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Things actually seemed to calm down in the following weeks for the couple, and for everyone at BEAR. There was no apparent backlash from the group the man had passed the flash drive to, and Azar was beginning to wonder if it had been Greer or someone else, all along. Maybe she had been wrong and Greer truly was out of the picture. Had it actually been him, she was convinced; there would have been some retaliation.

Azar was wrong; it had been Greer, and there would be payback. Greer was a ridiculously patient man.

Root had granted Shaw’s wish and began wearing a special earpiece that kept her in touch with the machine. “You know what they say about being an analogue interface,” she teased Sameen soon after wearing the device.
“No, what do they say?” Shaw asked, still not sure how comfortable she was even though she asked for this.

“Once you hook up with a machine, you never go back,” Root said and Sameen stared at her.

“That’s not funny,” Shaw said and meant - on so many levels.

It was weeks after Martine was shot and in spite of the fact that she was not cleared for active duty, she was back at BEAR against her girlfriend’s wishes. The press had lost interest in the story of the man whose apartment blew up and no one seemed to be looking for Martine or Reese. In fact, it was eerily quiet. But Root could at least assure Sameen that Azar was not interacting with the machine and if she was looking for Greer, she was using Google.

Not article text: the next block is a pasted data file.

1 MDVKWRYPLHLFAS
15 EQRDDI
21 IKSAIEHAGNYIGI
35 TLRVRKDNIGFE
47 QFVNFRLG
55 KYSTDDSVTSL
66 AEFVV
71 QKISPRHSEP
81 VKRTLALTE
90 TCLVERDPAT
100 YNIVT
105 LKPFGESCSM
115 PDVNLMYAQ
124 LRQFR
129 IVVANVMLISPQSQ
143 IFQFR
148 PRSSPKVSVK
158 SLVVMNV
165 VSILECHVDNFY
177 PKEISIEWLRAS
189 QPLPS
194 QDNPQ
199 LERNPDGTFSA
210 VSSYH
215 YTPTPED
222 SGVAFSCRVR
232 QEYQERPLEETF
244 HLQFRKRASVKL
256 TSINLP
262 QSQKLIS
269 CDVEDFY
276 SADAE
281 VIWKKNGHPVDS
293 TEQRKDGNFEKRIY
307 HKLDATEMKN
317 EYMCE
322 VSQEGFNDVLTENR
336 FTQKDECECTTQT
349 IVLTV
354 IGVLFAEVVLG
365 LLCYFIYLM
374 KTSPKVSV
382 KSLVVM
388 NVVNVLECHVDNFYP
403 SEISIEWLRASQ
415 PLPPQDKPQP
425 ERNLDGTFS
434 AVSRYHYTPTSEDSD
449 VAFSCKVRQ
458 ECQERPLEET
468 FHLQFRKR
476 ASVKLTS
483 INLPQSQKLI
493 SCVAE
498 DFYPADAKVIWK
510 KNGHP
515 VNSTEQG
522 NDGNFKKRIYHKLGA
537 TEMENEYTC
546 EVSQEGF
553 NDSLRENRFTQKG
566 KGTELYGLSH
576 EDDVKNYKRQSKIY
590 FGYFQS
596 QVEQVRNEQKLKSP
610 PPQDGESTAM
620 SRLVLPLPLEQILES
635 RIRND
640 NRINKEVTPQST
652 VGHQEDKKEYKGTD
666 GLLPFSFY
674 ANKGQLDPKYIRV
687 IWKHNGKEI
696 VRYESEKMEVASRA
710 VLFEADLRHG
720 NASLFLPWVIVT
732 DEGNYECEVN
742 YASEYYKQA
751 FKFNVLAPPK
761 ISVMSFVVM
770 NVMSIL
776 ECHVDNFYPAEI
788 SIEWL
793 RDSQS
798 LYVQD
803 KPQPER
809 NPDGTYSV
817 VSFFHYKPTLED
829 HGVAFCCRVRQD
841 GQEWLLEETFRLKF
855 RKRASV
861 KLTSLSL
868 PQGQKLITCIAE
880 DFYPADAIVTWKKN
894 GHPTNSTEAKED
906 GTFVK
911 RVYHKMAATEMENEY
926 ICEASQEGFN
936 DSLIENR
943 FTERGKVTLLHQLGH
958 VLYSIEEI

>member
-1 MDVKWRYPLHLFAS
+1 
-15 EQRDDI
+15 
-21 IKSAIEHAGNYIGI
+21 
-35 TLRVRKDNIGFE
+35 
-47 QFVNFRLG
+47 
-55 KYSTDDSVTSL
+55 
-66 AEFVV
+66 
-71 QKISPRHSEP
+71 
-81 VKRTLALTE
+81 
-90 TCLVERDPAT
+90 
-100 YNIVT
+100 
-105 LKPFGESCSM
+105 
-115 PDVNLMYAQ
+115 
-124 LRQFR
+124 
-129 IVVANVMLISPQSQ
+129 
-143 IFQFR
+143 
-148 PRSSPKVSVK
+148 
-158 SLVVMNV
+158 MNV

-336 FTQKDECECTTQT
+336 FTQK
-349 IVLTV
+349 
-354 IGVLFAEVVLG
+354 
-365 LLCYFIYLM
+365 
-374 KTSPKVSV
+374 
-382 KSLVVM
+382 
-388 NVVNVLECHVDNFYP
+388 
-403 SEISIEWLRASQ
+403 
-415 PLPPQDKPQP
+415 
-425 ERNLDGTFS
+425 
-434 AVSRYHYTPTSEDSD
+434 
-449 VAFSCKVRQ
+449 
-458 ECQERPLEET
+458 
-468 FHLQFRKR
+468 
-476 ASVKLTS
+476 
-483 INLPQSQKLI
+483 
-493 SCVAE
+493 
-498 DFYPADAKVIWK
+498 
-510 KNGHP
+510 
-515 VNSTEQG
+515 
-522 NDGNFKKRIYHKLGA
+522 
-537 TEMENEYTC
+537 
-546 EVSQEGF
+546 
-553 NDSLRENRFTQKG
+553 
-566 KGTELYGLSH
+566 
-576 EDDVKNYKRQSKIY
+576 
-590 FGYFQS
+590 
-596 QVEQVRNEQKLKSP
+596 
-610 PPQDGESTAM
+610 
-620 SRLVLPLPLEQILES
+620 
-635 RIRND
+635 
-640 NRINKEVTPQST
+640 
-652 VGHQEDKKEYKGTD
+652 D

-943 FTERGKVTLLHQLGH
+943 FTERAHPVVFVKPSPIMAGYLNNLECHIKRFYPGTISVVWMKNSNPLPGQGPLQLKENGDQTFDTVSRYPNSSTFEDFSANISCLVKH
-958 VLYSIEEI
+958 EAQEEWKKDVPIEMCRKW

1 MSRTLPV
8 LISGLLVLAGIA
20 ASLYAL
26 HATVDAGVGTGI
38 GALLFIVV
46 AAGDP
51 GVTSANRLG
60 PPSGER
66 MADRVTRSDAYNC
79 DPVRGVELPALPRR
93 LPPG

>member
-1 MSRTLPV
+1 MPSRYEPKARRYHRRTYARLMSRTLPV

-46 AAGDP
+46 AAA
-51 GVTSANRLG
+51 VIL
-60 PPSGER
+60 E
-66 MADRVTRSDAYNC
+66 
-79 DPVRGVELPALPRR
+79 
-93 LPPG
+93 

Janine may have seen to getting everything Martine needed at work, but it was Shaw who would be a better dose of medicine.

“You want to see the scar?” Martine asked Sameen when she welcomed her back.

“You have a scar? How big?” Shaw asked, enviously.

“I don’t understand this at all,” Janine admitted.

“Oh, well, that is big,” Root admitted when Martine pulled open her blouse and pulled back the bandage.

“Wow,” Shaw said, thinking of all the stories her friend would get to tell over that mark. “That’s a beauty.” Root turned to stare at Sameen who gave her the ‘what’ expression in return. “It is,” she declared.

“I don’t recommend getting one,” Martine finally said, but only because Root’s expression implored her to do so.

“Right,” Shaw said, still regretful that her own injuries healed so well.

“Show time over?” they heard Fusco call out from the hallway, outside of Martine’s cubicle.

“For a cop, you’re a real chicken,” Shaw prodded her friend.

“For a cop, I walk a fine line with all of yous,” Fusco reminded her. He walked into the small space and sat down. “While I got you all here,” he continued and pulled out his reading glasses to look at his notes. “I just got an update that I thought might be of interest. Forensics found no prints or any other evidence on the explosive device in that apartment bombing a few weeks ago. So far, it’s a dead end.”